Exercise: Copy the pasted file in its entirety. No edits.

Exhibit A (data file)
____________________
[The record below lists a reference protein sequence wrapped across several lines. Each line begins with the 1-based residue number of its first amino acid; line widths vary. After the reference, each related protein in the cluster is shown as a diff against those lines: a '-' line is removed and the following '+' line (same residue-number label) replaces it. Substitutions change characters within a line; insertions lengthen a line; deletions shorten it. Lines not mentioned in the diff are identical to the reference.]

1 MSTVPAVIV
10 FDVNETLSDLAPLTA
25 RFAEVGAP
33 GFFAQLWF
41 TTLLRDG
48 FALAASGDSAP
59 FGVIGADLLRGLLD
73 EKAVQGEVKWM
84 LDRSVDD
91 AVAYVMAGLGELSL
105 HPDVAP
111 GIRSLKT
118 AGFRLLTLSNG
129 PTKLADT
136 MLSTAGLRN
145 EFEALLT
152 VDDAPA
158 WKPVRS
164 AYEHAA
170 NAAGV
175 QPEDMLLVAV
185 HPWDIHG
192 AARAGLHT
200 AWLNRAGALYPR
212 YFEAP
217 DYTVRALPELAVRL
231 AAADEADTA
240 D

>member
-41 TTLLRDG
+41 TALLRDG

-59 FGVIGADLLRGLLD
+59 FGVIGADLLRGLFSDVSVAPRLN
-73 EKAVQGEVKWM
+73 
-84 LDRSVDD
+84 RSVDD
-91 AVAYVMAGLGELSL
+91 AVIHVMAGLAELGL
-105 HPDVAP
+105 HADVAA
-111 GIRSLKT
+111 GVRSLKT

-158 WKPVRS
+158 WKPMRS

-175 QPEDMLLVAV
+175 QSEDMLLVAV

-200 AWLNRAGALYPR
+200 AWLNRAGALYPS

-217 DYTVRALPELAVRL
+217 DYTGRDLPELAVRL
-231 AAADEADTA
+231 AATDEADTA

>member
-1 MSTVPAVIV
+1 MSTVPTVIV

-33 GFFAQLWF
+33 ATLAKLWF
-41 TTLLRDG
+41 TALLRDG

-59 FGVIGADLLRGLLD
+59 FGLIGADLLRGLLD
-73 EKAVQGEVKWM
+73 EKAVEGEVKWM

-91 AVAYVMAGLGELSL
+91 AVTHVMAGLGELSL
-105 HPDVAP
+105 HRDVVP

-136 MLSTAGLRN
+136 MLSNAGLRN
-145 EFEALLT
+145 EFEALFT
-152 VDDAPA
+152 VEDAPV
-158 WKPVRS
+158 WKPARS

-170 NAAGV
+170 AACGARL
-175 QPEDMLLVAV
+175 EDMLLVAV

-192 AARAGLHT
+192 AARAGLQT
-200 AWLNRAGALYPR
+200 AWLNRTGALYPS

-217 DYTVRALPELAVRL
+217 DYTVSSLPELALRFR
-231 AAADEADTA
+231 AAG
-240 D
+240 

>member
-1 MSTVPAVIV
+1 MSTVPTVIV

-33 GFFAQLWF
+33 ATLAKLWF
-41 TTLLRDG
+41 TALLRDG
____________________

[The record below lists a reference protein sequence wrapped across several lines. Each line begins with the 1-based residue number of its first amino acid; line widths vary. After the reference, each related protein in the cluster is shown as a diff against those lines: a '-' line is removed and the following '+' line (same residue-number label) replaces it. Substitutions change characters within a line; insertions lengthen a line; deletions shorten it. Lines not mentioned in the diff are identical to the reference.]

1 MSTVPAVIV
10 FDVNETLSDLAPLTA
25 RFAEVGAP
33 GFFAQLWF
41 TTLLRDG
48 FALAASGDSAP
59 FGVIGADLLRGLLD
73 EKAVQGEVKWM
84 LDRSVDD
91 AVAYVMAGLGELSL
105 HPDVAP
111 GIRSLKT
118 AGFRLLTLSNG
129 PTKLADT
136 MLSTAGLRN
145 EFEALLT
152 VDDAPA
158 WKPVRS
164 AYEHAA
170 NAAGV
175 QPEDMLLVAV
185 HPWDIHG
192 AARAGLHT
200 AWLNRAGALYPR
212 YFEAP
217 DYTVRALPELAVRL
231 AAADEADTA
240 D

>member
-41 TTLLRDG
+41 TALLRDG

-59 FGVIGADLLRGLLD
+59 FGVIGADLLRGLFSDVSVAPRLN
-73 EKAVQGEVKWM
+73 
-84 LDRSVDD
+84 RSVDD
-91 AVAYVMAGLGELSL
+91 AVIHVMAGLAELGL
-105 HPDVAP
+105 HADVAA
-111 GIRSLKT
+111 GVRSLKT

-158 WKPVRS
+158 WKPMRS

-175 QPEDMLLVAV
+175 QSEDMLLVAV

-200 AWLNRAGALYPR
+200 AWLNRAGALYPS

-217 DYTVRALPELAVRL
+217 DYTGRDLPELAVRL
-231 AAADEADTA
+231 AATDEADTA

>member
-1 MSTVPAVIV
+1 MSTVPTVIV

-33 GFFAQLWF
+33 ATLAKLWF
-41 TTLLRDG
+41 TALLRDG

-59 FGVIGADLLRGLLD
+59 FGLIGADLLRGLLD
-73 EKAVQGEVKWM
+73 EKAVEGEVKWM

-91 AVAYVMAGLGELSL
+91 AVTHVMAGLGELSL
-105 HPDVAP
+105 HRDVVP

-136 MLSTAGLRN
+136 MLSNAGLRN
-145 EFEALLT
+145 EFEALFT
-152 VDDAPA
+152 VEDAPV
-158 WKPVRS
+158 WKPARS

-170 NAAGV
+170 AACGARL
-175 QPEDMLLVAV
+175 EDMLLVAV

-192 AARAGLHT
+192 AARAGLQT
-200 AWLNRAGALYPR
+200 AWLNRTGALYPS

-217 DYTVRALPELAVRL
+217 DYTVSSLPELALRFR
-231 AAADEADTA
+231 AAG
-240 D
+240 

>member
-1 MSTVPAVIV
+1 MSTVPTVIV

-33 GFFAQLWF
+33 ATLAKLWF
-41 TTLLRDG
+41 TALLRDG